Earlier this year, the United Nations Human Rights Council approved an investigative mission, but was denied entry into Myanmar in June. And when an envoy entered in July, the visit was met with protests.

Last week, the U.N. Security Council condemned the violence, its first unified statement on Myanmar in nine years, the New York Times reported.

But, according to the New York Times, the U.N. is unlikely to act against Myanmar.

China also blocked Egypt’s efforts to add language for Rohingya refugees to be guaranteed the right to return to Myanmar from Bangladesh.

Both China and Russie hold veto power in the U.N. Security Council and can block efforts to sanction Myanmar.

More at NYTimes.com

Who is helping the Rohingya?

Aid groups continue efforts to reach Rohingya Muslims in Myanmar and send aid to refugee camps.

The United Nations has pledged roughly $340 million and according to Mark Lowcock of the U.N. Office for the Coordination of Humanitarian Affairs, the U.N. and its partners are seeking $434 million to help the Rohingya Muslims through February.

According to the Indian Express, India sent an aircraft with the first shipment of humanitarian assistance to Bangladesh for Rohingya Muslim refugees last month.

Bangladeshi citizens themselves are also among those providing aid and shelter to the many starving Rohingya refugees in their country.

Jordan’s queen, Queen Rania, said last week after visiting a refugee camp in Bangladesh that she was shocked by the refugees’ limited access to basic support and health care, the Dhaka Tribune reported.

“It is unforgivable that this crisis is unfolding, largely ignored by the international community," she said. "The world response has been muted. I urge the U.N. and the international community to do more to ensure we can bring peace to this conflict.”

According to the Human Rights Watch, the Tatmadaw True News Information Team announced a military-led investigation of security forces in the Rakhine State.

“We want to go home and we want peace. But I believe the world is watching our crisis and that they are trying to help us,” Rahimol Mustafa, a 22-year-old Rohingya Muslim told Al Jazeera in an interview.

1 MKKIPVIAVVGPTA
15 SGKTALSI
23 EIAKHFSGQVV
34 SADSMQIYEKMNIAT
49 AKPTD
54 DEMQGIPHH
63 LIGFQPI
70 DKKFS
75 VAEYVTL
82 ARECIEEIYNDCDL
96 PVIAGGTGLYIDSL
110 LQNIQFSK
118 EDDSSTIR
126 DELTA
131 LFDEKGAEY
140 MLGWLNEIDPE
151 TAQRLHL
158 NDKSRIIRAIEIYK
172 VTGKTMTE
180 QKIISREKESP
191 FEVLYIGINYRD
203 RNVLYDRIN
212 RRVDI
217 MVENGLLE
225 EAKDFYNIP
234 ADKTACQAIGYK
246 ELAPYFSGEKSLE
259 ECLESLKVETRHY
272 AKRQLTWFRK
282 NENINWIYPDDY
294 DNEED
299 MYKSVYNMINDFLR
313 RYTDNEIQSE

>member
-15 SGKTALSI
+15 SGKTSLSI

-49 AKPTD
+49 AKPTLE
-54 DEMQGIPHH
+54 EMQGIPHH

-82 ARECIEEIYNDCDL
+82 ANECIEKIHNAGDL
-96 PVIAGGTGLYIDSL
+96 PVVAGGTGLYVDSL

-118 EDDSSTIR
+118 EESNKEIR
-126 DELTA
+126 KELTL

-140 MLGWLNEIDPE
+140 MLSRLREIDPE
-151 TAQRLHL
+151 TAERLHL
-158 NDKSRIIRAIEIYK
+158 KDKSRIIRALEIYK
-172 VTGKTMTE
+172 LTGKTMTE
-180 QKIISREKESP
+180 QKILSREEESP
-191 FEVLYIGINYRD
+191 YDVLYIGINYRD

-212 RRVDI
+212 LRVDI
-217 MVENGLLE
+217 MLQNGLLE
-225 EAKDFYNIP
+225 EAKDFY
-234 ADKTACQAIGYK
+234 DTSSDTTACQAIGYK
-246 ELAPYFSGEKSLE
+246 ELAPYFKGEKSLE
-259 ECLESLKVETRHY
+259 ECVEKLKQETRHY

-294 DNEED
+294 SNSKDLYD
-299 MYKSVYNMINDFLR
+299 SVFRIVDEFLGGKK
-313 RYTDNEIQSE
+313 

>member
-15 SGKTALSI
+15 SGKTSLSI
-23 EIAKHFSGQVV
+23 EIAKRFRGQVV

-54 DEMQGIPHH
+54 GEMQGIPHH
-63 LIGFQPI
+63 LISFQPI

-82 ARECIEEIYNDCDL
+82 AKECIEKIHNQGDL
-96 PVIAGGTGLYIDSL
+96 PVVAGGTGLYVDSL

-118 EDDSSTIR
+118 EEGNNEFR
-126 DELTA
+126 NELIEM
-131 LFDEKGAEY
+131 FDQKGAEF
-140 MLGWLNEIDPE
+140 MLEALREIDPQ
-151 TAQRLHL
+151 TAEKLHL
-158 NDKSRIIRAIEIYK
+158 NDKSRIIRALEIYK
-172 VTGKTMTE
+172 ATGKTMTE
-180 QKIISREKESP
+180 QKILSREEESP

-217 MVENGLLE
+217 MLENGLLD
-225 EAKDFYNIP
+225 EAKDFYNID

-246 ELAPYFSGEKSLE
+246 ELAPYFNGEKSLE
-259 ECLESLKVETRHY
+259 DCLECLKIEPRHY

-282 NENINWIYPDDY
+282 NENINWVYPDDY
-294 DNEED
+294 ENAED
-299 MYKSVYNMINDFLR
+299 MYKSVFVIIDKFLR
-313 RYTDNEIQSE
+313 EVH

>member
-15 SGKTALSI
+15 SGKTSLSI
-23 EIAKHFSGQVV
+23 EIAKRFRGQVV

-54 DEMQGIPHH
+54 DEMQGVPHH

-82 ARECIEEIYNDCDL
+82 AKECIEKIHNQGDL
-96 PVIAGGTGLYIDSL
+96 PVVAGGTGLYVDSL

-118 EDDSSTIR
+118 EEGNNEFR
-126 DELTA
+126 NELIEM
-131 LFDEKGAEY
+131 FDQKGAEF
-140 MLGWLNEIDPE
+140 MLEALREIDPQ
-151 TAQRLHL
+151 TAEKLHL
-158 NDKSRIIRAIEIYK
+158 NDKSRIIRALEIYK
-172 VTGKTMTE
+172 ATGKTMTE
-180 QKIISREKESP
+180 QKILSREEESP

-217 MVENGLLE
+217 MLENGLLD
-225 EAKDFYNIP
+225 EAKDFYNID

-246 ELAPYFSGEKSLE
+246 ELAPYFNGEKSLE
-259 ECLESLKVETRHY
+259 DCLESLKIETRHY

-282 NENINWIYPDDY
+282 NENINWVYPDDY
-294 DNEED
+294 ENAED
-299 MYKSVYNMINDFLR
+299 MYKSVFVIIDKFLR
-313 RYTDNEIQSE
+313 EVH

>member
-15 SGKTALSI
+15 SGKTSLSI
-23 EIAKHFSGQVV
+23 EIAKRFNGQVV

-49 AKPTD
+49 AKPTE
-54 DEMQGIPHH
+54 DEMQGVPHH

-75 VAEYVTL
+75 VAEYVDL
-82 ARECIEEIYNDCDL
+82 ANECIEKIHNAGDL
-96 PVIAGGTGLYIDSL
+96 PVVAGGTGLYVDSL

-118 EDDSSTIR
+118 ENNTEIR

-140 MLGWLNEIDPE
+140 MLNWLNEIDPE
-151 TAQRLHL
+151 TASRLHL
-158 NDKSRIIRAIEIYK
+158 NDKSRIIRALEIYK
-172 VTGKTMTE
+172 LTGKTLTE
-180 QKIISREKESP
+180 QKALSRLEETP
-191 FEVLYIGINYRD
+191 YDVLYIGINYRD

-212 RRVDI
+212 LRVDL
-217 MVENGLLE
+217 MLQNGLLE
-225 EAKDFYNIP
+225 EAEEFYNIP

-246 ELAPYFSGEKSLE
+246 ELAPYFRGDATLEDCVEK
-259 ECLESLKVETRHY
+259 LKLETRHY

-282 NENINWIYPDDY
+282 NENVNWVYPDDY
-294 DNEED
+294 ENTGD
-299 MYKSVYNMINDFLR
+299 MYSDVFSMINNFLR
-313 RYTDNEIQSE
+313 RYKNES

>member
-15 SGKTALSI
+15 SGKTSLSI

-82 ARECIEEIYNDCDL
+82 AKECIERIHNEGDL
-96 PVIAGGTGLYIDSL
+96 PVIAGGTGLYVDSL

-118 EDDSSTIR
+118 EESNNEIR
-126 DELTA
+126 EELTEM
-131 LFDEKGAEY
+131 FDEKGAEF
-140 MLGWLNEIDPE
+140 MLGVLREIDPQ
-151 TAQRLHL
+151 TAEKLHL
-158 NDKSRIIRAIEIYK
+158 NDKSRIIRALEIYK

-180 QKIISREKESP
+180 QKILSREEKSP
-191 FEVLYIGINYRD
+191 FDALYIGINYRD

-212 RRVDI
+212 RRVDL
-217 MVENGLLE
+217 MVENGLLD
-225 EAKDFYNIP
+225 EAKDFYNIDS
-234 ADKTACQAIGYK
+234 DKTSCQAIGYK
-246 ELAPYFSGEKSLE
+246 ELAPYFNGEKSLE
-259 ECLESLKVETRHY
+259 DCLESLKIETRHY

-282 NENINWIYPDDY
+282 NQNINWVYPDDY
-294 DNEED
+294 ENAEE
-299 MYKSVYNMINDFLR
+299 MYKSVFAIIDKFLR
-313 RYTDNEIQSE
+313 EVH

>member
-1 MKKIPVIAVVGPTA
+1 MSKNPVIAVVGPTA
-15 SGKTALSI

Read Mustafa’s story on AlJazeera.com   

Mustafa fled Rakhine State a few weeks ago and is currently safe at a refugee camp in Bangladesh, but with “no shelter and no future.”

Donate to help the Rohingya Muslims at donate.unhcr.org

Defense attorney collapses, dies during closing arguments in murder trial

An Alabama defense attorney is being remembered for her dedication to her clients after she collapsed Thursday while delivering closing arguments in a murder trial. 

Jean Darby, a well-known defense attorney in Lauderdale County, died Saturday at Eliza Coffee Memorial Hospital, according to the Times-Daily in Florence. She was 64 years old. 

Darby was in the middle of closing arguments in the trial of Alfonzo Jarmon when witnesses said she appeared to stumble. She caught herself on the jury box, then collapsed, the newspaper said.

WHNT News 19 in Huntsville reported that Darby remarked to jurors moments before her collapse about how tiring the case must have been for them because it had exhausted her as well. 

Law enforcement officers, along with a juror who was a registered nurse, performed CPR until paramedics arrived, the Times-Daily reported. Darby was taken to the hospital, where doctors suspected she may have suffered a brain aneurysm or a stroke. 

Her cause of death was not immediately known. 

>> Read more trending news

Jarmon, 34, was accused of fatally shooting 77-year-old Charles Hugh Perkins on April 29, 2016, in the yard of Perkins’ home. The men lived next door to one another. 

The Times-Daily reported that witnesses testified they saw Jarmon shove the elderly man before grabbing his hand and pulling a gun. Jarmon shot Perkins in the head.

Jurors, who told the trial judge on Friday that they could proceed without Darby, deliberated for about 30 minutes before finding Jarmon guilty of murder, the newspaper said. Lauderdale County Judge Gil Self appointed attorneys to represent Jarmon in Darby’s place. 

Jarmon faces life in prison when he is sentenced in December.